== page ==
Contributor: Isabelita Guadiz, MD
Cleveland Clinic is a non-profit academic medical center. Advertising on our site helps support our mission. We do not endorse non-Cleveland Clinic products or services. Policy
What is the most common chronic disease in children? It’s tooth decay. This infectious disease is caused by bacteria in your child’s mouth. As the bacteria metabolize carbohydrates, they produces acid that, over time, destroys tooth enamel and causes cavities.
The good news is that you, as a parent, can help prevent this problem.
Researchers at the American Academy of Pediatrics (AAP) say using fluoride toothpaste, even as teeth are first appearing, is key to stopping cavities from forming.
They advise parents to use fluoride toothpaste for babies. You want to use a very limited amount — just a smudge — as the first teeth come in. So, even when those first two teeth pop in on the bottom and the first two on the top, parents should start using toothpaste right on the teeth.
Recommendations for fluoride use by age
Here’s a summary of expert advice for children of different ages:
- For babies and toddlers, use a dab of fluorinated toothpaste the size of a grain of rice as their teeth come in.
- Children ages 4 and 5 should use a pea-sized amount of fluorinated toothpaste. Supervise them to prevent them from swallowing toothpaste. I don’t recommend giving them water to rinse with unless you are confident they know how to rinse with it. The natural instinct can be to simply drink the water rather than spit it out.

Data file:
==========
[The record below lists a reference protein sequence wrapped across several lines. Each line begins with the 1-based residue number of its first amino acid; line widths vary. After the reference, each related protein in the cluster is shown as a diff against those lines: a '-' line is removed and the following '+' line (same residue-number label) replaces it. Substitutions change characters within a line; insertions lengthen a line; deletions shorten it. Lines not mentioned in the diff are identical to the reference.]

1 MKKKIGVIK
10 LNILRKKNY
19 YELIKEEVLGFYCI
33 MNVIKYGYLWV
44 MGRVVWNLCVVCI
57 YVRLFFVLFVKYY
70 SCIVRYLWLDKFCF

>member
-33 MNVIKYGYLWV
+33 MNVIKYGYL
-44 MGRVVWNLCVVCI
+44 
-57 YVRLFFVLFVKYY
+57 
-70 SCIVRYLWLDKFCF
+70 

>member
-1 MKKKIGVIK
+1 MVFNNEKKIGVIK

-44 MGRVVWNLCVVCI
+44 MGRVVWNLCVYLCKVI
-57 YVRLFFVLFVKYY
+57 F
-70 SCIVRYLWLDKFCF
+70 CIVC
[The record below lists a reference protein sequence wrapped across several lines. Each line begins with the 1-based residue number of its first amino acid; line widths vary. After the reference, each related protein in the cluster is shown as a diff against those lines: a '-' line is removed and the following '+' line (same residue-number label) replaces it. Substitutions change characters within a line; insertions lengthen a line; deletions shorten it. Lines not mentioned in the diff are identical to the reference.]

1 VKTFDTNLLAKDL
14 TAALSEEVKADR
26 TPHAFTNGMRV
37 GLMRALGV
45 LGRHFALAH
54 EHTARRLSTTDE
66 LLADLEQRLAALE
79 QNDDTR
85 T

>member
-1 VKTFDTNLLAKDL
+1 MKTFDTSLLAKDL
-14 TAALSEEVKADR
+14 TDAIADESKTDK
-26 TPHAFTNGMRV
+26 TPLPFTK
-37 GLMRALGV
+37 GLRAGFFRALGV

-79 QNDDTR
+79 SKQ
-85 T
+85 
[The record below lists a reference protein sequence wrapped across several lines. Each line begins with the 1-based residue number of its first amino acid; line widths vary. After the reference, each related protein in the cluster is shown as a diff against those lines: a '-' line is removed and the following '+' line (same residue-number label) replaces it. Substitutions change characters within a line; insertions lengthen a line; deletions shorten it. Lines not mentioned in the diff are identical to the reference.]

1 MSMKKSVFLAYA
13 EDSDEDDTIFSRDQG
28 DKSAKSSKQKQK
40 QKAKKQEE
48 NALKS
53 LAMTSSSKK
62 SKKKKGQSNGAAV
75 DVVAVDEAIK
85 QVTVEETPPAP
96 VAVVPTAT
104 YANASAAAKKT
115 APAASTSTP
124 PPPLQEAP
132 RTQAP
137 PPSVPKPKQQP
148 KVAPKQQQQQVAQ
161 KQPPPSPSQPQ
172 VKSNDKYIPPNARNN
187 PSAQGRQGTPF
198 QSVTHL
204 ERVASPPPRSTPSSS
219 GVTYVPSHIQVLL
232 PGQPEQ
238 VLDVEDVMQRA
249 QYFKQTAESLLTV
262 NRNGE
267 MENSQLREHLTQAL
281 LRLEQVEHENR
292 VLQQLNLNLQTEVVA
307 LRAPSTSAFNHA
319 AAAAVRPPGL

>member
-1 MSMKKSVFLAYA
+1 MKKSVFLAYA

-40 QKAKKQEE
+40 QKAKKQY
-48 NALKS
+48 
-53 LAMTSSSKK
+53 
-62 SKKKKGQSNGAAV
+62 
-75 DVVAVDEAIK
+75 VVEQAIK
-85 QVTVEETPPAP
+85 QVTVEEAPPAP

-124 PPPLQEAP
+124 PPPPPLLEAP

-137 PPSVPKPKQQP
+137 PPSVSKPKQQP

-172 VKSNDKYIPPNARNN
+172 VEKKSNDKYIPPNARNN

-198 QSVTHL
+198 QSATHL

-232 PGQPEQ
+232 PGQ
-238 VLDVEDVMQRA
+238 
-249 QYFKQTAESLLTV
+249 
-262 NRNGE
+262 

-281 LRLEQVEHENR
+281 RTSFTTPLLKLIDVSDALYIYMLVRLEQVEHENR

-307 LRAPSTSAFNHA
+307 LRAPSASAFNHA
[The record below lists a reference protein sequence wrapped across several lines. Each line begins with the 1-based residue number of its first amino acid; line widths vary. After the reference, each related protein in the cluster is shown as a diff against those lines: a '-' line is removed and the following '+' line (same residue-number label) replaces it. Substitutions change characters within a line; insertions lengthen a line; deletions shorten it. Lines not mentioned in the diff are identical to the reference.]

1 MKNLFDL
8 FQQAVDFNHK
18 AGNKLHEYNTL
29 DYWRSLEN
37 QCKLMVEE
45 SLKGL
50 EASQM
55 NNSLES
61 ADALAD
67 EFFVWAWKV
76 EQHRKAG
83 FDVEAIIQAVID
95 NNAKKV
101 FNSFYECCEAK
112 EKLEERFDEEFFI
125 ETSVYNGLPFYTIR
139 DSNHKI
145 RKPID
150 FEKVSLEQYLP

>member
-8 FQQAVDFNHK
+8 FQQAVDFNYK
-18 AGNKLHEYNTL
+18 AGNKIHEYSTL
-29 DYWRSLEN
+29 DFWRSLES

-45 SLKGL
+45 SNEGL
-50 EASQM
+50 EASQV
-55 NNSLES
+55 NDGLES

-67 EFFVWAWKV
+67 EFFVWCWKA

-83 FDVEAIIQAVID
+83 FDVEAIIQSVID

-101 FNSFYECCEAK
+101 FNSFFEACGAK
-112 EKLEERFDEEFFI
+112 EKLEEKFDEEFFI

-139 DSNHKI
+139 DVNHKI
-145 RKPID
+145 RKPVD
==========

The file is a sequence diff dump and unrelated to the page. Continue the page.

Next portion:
For all children under age 6, researchers do not recommend over-the-counter fluoride rinses. If your child swallows the rinse, they could ingest higher-than-recommended levels of fluoride. (If your child isn’t really able to rinse at age 6, you can just wait until they are a little older – age 7 or 8. But at whatever age they can actually swish it around and then spit it out, that’s when you want to start.)
Work to help your kids brush their teeth for two minutes twice a day. It is a good habit that could be challenging for parents to develop in children, but it’s well worth the effort.
Fluoride varnish is also helpful for all infants and children at least once every six months, especially kids at higher risk for tooth decay because of the positioning of their teeth. When this concentrated topical fluoride preparation is brushed on teeth, it sets on contact with saliva. Ask your pediatrician or primary care provider for this service.
Why fluoride matters
Following these recommendations is critical because early childhood tooth decay is the single greatest risk factor for cavities in your child’s permanent teeth. The researchers found that as many as 59 percent of 12- to 19-year-olds have at least one documented cavity. However, fluoride toothpaste reduces tooth decay in children by 15 to 30 percent, according to the Centers for Disease Control.
There are some risks of fluoride use, such as fluorosis, which can cause tooth discoloration. The majority of cases in the U.S. are mild and involve striations and opaque areas on the teeth. The risk for developing fluorosis mostly passes by age 8.
Help your children take care of their teeth early, and as they get older, reinforce the importance of brushing after meals. These good habits will stay with them.